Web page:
Paul Prudhomme
Reply
I think the most wonderful thing in the world is another chef. I'm always excited about learning new things about food.
Paul Prudhomme
Reply
post #6 of 19

Summertime: Boiled and tossed with a bit of butter. Sour cream on the side

 

Winter:  Tossed into a pan of onions that have been caramelized with a lot of bacon, and sweated a bit.

 

HEY!! I never said I was an expert....................

...."This whole reality thing is really not what I expected it would be"......
Reply
...."This whole reality thing is really not what I expected it would be"......
Reply
post #7 of 19

That is exactly how I serve them. On rare occasion with kielbasa and sauerkraut and a good mustard & black bread.

 

Petals.

 

ChefRoss : fried in chicken shmaltz, now that sounds interesting.

Petals
Réalisé avec un soupçon d'amour.

Baby Cake
(4 photos)
Victorian cupcakes
(10 photos)
Reply

Petals
Réalisé avec un soupçon d'amour.

Baby Cake
(4 photos)
Victorian cupcakes
(10 photos)
Reply
post #8 of 19

In Russia, fried pierogi are usually considered as a some kind of "low-end" pierogi. And there is an opinion that a true art of making pierogi is about baking, but not frying. :)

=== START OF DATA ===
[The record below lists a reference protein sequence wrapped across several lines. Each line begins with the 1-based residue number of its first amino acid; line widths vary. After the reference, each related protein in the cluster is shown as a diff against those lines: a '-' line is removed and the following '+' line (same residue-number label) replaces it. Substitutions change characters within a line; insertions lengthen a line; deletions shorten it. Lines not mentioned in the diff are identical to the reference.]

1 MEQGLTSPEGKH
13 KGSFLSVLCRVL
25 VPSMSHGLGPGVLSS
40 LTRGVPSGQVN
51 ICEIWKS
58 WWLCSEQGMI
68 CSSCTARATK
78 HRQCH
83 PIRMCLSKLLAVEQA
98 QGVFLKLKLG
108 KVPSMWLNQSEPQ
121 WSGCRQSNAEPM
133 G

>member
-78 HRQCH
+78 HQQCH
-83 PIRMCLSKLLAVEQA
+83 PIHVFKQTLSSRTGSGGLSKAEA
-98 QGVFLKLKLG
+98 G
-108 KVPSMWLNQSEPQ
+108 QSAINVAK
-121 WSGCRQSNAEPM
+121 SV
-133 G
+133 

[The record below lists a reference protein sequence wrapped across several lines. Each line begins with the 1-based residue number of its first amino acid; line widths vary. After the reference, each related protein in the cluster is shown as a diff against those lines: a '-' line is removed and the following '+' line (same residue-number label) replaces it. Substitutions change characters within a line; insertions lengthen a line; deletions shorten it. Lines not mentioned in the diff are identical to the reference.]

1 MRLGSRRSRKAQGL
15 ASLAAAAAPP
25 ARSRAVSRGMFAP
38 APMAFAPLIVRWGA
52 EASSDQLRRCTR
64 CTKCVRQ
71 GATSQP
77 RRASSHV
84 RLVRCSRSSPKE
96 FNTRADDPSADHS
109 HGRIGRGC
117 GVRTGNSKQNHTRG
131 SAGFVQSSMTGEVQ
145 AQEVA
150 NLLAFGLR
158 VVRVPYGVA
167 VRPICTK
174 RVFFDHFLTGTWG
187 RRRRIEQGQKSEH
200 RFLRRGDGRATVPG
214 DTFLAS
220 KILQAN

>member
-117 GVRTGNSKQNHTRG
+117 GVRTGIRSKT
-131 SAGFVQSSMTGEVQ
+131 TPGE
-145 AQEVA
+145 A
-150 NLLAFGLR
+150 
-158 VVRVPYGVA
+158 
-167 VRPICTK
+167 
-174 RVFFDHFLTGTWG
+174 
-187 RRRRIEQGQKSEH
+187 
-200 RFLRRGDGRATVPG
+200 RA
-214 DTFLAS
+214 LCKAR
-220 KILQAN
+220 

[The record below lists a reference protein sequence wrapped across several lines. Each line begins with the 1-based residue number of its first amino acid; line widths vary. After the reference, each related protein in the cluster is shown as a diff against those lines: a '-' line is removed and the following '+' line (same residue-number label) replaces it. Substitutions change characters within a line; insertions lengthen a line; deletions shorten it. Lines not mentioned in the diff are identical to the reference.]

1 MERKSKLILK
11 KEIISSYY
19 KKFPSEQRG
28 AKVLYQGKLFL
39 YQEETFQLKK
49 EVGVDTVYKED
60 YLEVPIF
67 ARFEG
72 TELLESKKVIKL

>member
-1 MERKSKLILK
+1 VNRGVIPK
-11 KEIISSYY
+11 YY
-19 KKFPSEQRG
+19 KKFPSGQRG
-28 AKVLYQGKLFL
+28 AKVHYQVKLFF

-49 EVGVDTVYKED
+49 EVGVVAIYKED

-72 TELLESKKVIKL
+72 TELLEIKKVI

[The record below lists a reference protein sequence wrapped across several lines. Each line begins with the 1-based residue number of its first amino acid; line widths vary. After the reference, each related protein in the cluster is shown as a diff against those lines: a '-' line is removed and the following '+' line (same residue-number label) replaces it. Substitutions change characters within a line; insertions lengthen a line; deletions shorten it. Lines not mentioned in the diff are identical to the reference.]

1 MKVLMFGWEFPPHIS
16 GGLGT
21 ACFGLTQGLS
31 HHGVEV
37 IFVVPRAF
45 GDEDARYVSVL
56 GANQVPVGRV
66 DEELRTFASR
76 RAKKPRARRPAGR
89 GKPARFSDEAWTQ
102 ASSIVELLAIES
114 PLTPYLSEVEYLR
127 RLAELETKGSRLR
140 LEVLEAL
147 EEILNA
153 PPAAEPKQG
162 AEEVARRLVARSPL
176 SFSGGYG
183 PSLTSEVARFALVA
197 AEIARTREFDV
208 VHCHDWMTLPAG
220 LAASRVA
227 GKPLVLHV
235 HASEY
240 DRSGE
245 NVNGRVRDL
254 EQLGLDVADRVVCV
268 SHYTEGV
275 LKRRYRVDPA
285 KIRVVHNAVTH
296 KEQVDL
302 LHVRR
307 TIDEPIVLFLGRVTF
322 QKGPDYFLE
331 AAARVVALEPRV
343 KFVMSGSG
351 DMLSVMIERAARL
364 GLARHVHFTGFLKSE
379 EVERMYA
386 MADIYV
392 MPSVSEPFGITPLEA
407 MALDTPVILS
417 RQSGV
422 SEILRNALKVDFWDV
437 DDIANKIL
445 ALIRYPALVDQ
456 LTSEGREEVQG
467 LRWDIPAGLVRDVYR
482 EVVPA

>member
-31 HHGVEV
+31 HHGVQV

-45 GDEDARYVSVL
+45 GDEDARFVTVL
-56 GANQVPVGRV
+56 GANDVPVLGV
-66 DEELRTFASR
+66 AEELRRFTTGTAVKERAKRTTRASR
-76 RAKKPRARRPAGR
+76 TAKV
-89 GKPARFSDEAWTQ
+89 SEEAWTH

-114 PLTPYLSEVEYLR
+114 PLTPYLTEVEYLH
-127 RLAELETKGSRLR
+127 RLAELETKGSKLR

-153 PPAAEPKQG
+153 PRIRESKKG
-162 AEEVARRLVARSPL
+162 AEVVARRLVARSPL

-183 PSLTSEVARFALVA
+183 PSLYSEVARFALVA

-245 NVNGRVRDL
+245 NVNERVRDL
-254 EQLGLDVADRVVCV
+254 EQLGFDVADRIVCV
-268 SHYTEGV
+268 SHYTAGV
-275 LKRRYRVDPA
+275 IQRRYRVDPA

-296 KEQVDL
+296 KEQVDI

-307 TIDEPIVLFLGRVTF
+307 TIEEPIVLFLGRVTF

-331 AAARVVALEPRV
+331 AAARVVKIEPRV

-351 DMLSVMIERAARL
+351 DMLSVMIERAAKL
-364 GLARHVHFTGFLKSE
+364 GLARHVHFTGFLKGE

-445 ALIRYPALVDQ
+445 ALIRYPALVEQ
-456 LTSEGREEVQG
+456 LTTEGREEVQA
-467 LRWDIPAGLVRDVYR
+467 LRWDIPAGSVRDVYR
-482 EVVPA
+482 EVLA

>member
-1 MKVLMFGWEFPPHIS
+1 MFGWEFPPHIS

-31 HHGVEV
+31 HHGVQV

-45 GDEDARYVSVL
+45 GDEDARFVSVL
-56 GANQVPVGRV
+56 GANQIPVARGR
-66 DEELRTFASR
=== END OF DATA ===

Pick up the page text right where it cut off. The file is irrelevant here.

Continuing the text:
post #9 of 19

Low end ?  I don't know about that. My husband is Polish and pierogi is like a staple....

 

There are no wrong or right ways of serving up a pierogi, if it made right and cooked to the delight of your own palate , how can it be wrong ?

 

Which brings me to , kirniki.....although you can't beat potato.

 

I never baked a pierogi in my life. wouldn't that dry it out ?

 

Petals.

 

ps. pierogi's into a sweet dish can be very nice.

 

 

 

Petals
Réalisé avec un soupçon d'amour.

Baby Cake
(4 photos)
Victorian cupcakes
(10 photos)
Reply

Petals
Réalisé avec un soupçon d'amour.

Baby Cake
(4 photos)
Victorian cupcakes
(10 photos)
Reply
post #10 of 19